Keeping Healthy During Times of Fear, Uncertainty & Isolation (Part 1)

Although I am writing this during a time where the worlds is asked to self-isolate, to keep ourselves and our neighbors physically healthy (coronavirus quarantine), I feel compelled to share what I know about isolation and how it too can distract from our health. Now is the moment to create great health (mental, emotional and physical). There are a couple of tips and tricks to staying healthy while in isolation which I am excited to share.

Our physical health relies greatly on our choices. Exercise, diet, nutrition are all a part of this physical equation. But it is important to also tend to not only our physical choices, but our emotional choices as well. In the “Biology of Belief”, Bruce Lipton outlines through scientific experiments, how our intentions and choices can affect our biology. Our physical bodies have an amazing capacity to instantaneously activate our body, creating hormones and biochemicals that sense danger and activate our muscles to keep ourselves safe Our emotions can create the same response. Fear, uncertainty, isolation are a trifecta that can promote dis-ease.

maslow’s hierarchy of needs

Maslow’s Heirarchy of Needs highlights physiological needs as our first priority and basic level (air, water, food, shelter, sleep, etc). Once we have met those needs, our second level of concern is for Safety. Third level is Connection. During this time of the coronavirus, all three of the lowest basic needs may be challenged for you. A virus is invading our physical bodies, so we are asked to isolate. Because of the quarantine, our businesses and livelihoods may be in danger, which in turn creates a threat to our Safety and Health. The quarantine is creating isolation, which can lead to lack of connection and touch. This trifecta is could be what you are experiencing, and everyone needs to know how to manage around it to keep healthy (emotionally, physically, mentally).

Let’s talk for a brief second about how our bodies were in cave-man days.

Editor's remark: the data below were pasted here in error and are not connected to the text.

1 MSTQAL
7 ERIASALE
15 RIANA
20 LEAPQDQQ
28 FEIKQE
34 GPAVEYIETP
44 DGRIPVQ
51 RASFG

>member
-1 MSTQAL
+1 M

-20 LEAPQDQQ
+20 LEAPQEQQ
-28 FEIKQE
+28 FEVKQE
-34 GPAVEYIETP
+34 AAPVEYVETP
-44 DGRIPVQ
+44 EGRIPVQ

Fear creates fear hormones that circulate through the bloodstream to all cells of the body. The effect is adrenaline, which increases heart rate , breathing and dilates blood vessels to lungs and muscles. Why? Because fear was a response to danger. Danger threatened our physical lives. Our body is preparing to run from the danger as quickly as possible (this is called the fight or flight response). This happens automatically when we perceive danger.

Uncertainty is a type of fear felt by many in our current society, especially during this time of the coronavirus. Things are changing so rapidly that a sense of security is challenged. Nobody wants to think of the “worst case scenario”, because we all know this leads to more fear, which leads to fight or flight responses. But, we have to be real enough about our “what if” scenarios, to find within ourselves an action plan… if our safety is threatened. Having that action plan, will help with the uncertainty.

Connection is vital to the human survival. In caveman days, the community of humans relied on each other for survival. Just like wild wolves hunt in packs, humans need each other to survive. Friends help friends. Loved ones support us when we are not feeling strong. Everyone has specific talents and abilities that add to the community as a whole. The whole is greater than the sums of the parts.

As we are told to quarantine, to *not* connect with people, to social distance … we can feel this part of our essential needs as humans slipping away as well. It is vital to understand that being alone is a great time to reflect. It is a great time to remove external distractions and look at who you are, what you love, what is important to you. To self-evaluate. It is also important to understand that Connection is a vital emotional need. Too much isolation can feel like it threatens one of our lowest level needs – connection.

Actions to Reduce the Trifecta (isolation, fear, uncertainty)

Part Two (2) of my blog outlines tips and tricks to keeping the trifecta within healthy limits.

Human beings are not meant to live alone. There is a fundamental biological imperative that propels you and every organism on this planet to be in a community, to be in relationship with other organisms.

Bruce Lipton, “Biology of Believe” & “Honeymoon Effect”

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